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For some in HK, home is a wooden 'coffin'
Publication Date : 07-09-2012
Just a 20-minute train ride away from Hong Kong's glitzy city centre is Sham Shui Po, the city's poorest district.
On the streets, hawkers sell their wares - three potatoes go for HK$5 (64 US cents) and four cans of beer, HK$11, providing affordable bulk for the stomach and escape for the mind.
Upstairs, H.W. Ng, 35, sits in his home, a wooden box measuring 0.9m by 1.5m - one of Hong Kong's "coffin homes" - which he rents for HK$1,200 (US$155). It is stacked above another man's, and 61cm away from the next pair of boxes.
Singapore uses "shoebox homes" metaphorically to describe apartments smaller than 500 sq ft. There is nothing metaphorical about these coffins. Dark and dank, they reek of sweat, mould and despair.
Ng is stick thin, his arm's scant flesh bearing a faded tattoo of the Sanrio characters Little Twin Stars. When he was young, he says, his ambition was to become a scientist. But he grew up, was imprisoned for a few months for theft, and is now jobless.
Now, the former delivery boy dreams of "having more money - or emigrating from Hong Kong".
Down south in Aberdeen, round the bay from Repulse Bay, where company honchos and celebrities enjoy their sea-view villas, Vincent Yuen, 32, has a palace, in contrast.
The university graduate has a mini TV set, his own toilet - which he doesn't use because "it would be too smelly in here" - and a chair where he lounges with his iPhone. He lives in what locals call a "subdivided flat" of 40 sq ft, about the size of an HDB flat's storeroom, which he rents for HK$1,800. It is a relative bargain: Rents for similar places range from HK$1,500 to HK$4,000.
Each month, he takes home HK$13,000 as an administrator for Hong Kong political party the Democratic Alliance for the Betterment and Progress of Hong Kong. He is also an aspiring politician - he ran in last year's district council election, but lost.
He lives here, he explains, because he is saving up to buy a home. After seven years of work, he has saved HK$200,000; he needs another HK$400,000 to make the down payment for a small flat, maybe a 300 sq ft space in the same area that would cost HK$2 million. He grimaces: "But first I need to find a girlfriend, and it's a bit difficult. I can live with such conditions, but can she?"
Two young men in their 30s, one a former convict, and another an aspiring politician. Both living in squalor at odds with Hong Kong's wealth.
Today, there are 100,000 to 150,000 people who live this way. Another 12,000 sleep on the streets, estimates Sze Lai Shan, a social worker with the Society for Community Organisation (Soco), which fights for better living standards for the poor.
She allows that things are better than when she began her work 17 years ago, when there were 200,000 people living in such dismal conditions.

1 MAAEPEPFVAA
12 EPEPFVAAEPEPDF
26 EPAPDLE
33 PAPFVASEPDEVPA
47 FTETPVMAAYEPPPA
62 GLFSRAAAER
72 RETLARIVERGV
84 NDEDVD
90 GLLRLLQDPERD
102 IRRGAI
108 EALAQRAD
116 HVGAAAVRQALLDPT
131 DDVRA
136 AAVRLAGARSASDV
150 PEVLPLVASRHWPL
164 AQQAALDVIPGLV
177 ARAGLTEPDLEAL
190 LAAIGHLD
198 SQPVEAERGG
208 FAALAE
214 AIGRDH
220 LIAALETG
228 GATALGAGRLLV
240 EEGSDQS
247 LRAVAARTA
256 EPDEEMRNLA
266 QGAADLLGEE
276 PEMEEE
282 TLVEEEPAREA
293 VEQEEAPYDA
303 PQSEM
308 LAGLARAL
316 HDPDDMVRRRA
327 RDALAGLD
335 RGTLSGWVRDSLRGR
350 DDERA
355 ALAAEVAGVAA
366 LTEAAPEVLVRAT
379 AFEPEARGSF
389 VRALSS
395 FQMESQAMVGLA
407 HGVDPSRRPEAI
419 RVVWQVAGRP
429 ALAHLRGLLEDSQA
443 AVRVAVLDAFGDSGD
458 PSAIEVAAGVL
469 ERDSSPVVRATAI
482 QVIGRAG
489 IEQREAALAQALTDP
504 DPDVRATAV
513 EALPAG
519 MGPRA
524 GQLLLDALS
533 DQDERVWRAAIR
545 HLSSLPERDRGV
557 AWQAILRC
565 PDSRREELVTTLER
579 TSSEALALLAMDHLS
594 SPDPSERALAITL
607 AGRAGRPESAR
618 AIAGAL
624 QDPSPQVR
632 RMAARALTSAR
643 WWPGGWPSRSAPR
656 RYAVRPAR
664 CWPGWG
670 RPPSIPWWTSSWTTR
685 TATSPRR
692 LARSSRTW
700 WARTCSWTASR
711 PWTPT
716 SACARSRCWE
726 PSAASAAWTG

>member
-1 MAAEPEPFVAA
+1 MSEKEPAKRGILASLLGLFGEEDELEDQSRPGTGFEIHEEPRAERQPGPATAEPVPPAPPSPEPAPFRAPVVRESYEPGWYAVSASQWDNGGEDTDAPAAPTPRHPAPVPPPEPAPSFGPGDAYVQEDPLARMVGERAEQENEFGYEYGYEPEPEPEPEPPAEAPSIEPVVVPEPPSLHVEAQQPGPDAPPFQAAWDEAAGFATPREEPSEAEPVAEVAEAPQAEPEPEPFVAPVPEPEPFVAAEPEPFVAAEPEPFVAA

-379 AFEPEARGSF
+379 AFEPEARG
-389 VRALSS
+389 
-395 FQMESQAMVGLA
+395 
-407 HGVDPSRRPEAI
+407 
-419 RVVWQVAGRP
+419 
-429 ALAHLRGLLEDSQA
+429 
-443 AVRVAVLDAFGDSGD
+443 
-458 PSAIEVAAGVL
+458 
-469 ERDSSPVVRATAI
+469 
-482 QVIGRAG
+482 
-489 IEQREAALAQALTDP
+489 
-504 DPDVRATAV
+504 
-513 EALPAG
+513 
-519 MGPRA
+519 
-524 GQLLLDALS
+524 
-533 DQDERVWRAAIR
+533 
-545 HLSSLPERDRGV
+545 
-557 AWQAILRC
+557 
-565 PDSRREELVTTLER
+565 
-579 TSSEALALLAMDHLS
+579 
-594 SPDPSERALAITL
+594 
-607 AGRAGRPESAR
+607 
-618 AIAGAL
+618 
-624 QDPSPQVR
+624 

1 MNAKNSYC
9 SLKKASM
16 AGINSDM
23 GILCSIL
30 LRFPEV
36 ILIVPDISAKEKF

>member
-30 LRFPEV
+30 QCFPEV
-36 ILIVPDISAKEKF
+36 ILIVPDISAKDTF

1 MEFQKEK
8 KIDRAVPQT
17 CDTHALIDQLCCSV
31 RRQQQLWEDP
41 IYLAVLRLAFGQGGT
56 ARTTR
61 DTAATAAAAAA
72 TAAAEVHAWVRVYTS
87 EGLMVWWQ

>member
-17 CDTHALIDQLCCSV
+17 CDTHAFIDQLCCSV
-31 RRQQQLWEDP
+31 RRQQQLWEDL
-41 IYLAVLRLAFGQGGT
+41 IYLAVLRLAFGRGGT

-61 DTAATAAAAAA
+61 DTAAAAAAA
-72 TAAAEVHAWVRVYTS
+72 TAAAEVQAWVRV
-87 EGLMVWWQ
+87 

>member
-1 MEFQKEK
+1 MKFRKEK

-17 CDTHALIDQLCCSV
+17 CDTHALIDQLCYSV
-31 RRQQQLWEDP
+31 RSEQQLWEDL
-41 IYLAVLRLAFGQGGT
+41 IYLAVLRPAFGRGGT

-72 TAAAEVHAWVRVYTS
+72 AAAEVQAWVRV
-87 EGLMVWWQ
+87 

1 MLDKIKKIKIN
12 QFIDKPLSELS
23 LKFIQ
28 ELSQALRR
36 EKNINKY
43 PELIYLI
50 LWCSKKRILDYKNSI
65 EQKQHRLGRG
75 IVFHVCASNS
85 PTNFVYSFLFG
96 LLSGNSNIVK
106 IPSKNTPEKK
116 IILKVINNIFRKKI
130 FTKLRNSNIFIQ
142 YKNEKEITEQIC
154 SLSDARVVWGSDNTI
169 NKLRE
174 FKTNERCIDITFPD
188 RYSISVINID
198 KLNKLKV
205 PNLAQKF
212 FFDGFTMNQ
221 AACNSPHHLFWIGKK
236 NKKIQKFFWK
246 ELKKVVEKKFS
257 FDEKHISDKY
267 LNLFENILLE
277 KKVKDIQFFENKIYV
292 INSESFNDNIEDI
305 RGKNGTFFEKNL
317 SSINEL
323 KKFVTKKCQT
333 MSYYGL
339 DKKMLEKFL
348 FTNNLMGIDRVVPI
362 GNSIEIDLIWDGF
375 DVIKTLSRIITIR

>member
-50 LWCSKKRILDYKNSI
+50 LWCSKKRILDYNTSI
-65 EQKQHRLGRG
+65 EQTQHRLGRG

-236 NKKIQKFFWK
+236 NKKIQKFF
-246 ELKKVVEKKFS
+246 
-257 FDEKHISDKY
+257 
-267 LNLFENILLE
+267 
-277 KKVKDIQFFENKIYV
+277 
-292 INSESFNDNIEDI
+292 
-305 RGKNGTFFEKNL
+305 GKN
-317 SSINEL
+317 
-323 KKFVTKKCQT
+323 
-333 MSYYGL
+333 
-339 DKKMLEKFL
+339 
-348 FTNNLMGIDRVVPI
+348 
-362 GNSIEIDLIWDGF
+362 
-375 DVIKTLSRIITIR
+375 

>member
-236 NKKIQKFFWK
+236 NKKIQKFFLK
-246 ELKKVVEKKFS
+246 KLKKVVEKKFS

Also, more are "moving up" from coffin spaces to subdivided units. The coffin spaces have been around for decades, while the subdivided units started sprouting in 2000. But while more spacious, they are more dangerous due to dodgy rewiring and partitions that block fire escape routes. Notices beseech residents not to clutter the narrow stairways with rubbish, saying: "Let us not all die together."
A fire at a block of such units in Mongkok in November last year killed nine.
Sze tells of the sense of hopelessness that pervades the buildings. Some residents, when asked if they wish to move to public housing, simply shrug.
One 71-year-old woman was finally persuaded to apply for a rental flat. She waited for a few years for it - and within a year of moving in, she died.
Says Sze: "We shouldn't have to wait for her to say yes, and then make her wait. She should have been entitled to a decent, clean, basic home from the beginning." Hong Kong is the city with Asia's highest income gap, where 20 per cent of the population live below the poverty line.
At the same time, even as they struggle to stay afloat, housing prices have gone through the roof.
The irony is that on a per square foot basis, coffin dwellers are paying more than what some tenants in the posh Mid-Levels District pay. A survey by Soco found that a third of these households pay rents of up to 75 per cent of their incomes.
Experts say what is crucial is to boost the supply of public housing.
Currently, there are 728,600 public rental flats in Hong Kong, covering about 30 per cent of the population. The government aims to build 15,000 units a year, but there are over 190,000 households in the queue - typically a three-year wait or more.
Meanwhile, those in the sandwiched class such as Yuen are stuck, unable to qualify for rental flats and unable to afford private homes. The Housing Ownership Scheme, where the government sells flats at about 70 per cent of market value to households earning below HK$30,000 a month, was scrapped in 2003 when property prices plummeted.
Chief Executive Leung Chun Ying has pledged to revive the scheme, amid talk over whether Hong Kong might follow Singapore, which provides public housing to 82 per cent of the population.
Developers are up in arms over this. Donald Choi of the Nan Fung Group, for instance, believes there should be more rental flats to satisfy "housing needs", as opposed to public flats for sale.
"If Hong Kong, as a society, says yes, we should increase help to the weak, by all means. But we should separate housing needs from ownership needs - ownership needs are not a basic need."
These debates do not occupy people like Ng, or his neighbour, who wanted to be known only as Tse. Tse, 55, who does "everything, including selling porn discs", points to a picture he put up on the wall of his coffin home.
It has one Chinese character - "yuan", or "fate" - which is covered by his blue-inked scribbles.
They say: "Be contented and you will be happy."